A Fun Way to Work Out

As preparation for my fifty consecutive pull-up extravaganza, I’ve been following Major Charles Lewis Armstrong’s routine as depicted here. But it’s not like I’ve justĀ been doing that, because in the process of playing on the bars, I’ve discovered just how fun it is. I never knew just how much fun you could have, and how strong and fit you could get, just maneuvering yourself around from bar to bar. No wonder monkeys have strong bodies.

Yesterday I spent about an hour doing dips, push ups on the bars, and just making shit up. I’m sure there’s names for most of the exercises I was doing, but I don’t care what they are. Other than for some of the Barstarzz videos, I haven’t watched or read up on bar work. I’d never even heard of a muscle up until two days ago. Now I have a shitload of new goals, and it’s very exciting to work towards them, and know that I don’t need to spend a cent on gym memberships or just do somewhat tedious bodyweight routines in my lounge room. Playing on the bars is actually fun. Sincerely. You don’t have to get yourself pumped with music or pretend that it’s fun for the sake of discipline.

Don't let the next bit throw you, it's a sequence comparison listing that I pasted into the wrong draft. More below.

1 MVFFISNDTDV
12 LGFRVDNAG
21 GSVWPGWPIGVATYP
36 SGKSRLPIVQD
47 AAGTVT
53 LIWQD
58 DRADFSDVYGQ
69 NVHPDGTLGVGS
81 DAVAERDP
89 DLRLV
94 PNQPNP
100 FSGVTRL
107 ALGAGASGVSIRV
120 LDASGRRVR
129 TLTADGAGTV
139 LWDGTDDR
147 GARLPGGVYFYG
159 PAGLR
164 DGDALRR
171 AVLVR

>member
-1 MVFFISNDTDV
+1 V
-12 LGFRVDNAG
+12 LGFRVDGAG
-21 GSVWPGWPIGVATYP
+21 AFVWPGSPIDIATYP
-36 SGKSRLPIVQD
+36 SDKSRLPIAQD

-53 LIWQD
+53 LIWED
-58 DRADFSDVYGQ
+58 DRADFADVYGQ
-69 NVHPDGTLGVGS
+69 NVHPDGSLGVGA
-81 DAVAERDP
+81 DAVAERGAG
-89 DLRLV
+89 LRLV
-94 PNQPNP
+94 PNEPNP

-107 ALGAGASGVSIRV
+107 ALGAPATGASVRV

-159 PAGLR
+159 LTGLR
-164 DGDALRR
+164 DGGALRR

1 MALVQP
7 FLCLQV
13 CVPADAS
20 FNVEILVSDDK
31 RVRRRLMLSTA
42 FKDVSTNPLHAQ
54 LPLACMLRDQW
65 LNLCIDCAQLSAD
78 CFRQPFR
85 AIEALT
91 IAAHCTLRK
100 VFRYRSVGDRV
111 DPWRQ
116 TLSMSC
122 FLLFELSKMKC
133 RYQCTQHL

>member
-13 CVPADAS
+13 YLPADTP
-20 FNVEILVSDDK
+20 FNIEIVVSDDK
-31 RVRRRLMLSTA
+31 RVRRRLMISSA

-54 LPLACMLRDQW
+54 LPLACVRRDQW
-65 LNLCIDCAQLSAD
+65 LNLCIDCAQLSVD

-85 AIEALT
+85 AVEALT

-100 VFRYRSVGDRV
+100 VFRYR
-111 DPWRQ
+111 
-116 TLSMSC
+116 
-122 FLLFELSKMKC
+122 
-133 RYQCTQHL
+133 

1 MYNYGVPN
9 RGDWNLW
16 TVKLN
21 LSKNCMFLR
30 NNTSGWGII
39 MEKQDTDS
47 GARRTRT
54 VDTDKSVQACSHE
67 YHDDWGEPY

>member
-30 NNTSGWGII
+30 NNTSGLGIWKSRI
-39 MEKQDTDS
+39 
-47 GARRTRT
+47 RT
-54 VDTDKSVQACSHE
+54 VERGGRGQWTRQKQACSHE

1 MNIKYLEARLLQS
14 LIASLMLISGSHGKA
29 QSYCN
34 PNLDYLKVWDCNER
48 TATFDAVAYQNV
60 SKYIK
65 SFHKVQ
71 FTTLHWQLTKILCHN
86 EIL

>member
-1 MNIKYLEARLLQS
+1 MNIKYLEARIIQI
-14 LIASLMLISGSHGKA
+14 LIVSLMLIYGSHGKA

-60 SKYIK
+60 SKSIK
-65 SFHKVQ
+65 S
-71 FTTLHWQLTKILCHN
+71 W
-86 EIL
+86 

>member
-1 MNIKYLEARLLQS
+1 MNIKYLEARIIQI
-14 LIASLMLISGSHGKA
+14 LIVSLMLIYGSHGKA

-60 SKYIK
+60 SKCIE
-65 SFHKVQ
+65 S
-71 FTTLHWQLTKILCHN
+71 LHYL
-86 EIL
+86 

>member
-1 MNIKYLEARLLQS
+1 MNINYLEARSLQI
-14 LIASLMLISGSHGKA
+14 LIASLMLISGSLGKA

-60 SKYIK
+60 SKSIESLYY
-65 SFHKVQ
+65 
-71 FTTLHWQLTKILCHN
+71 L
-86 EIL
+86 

Today my torso is pleasantly aching and the palms of my hands are blistered and would probably start bleeding if I attempted to do a pull up. Thankfully it’s my scheduled rest day (Sunday — even though I don’t particularly believe in scheduled rest days) and I don’t have to feel guilty for not going down and putting myself through the pain.

Anybody got any advice on how to heal the palms of my hands?

Meditation: Why it’s So Hard to Let Go?

Meditation is hard. Seriously, I find it even harder than doing push ups to exhaustion, to running up seriously steep, seemingly endless hills, to swimming ten laps without stopping even though my lungs feel like exploding. It’s funny that, when all it is is sitting there, breathing slowly and deeply, and letting go of your thoughts. Mindfulness meditation is about consciously observing your physical sensations and your mental thought stream, and detaching yourself so that you can calmly let them come and go, and achieve ultimate self-control.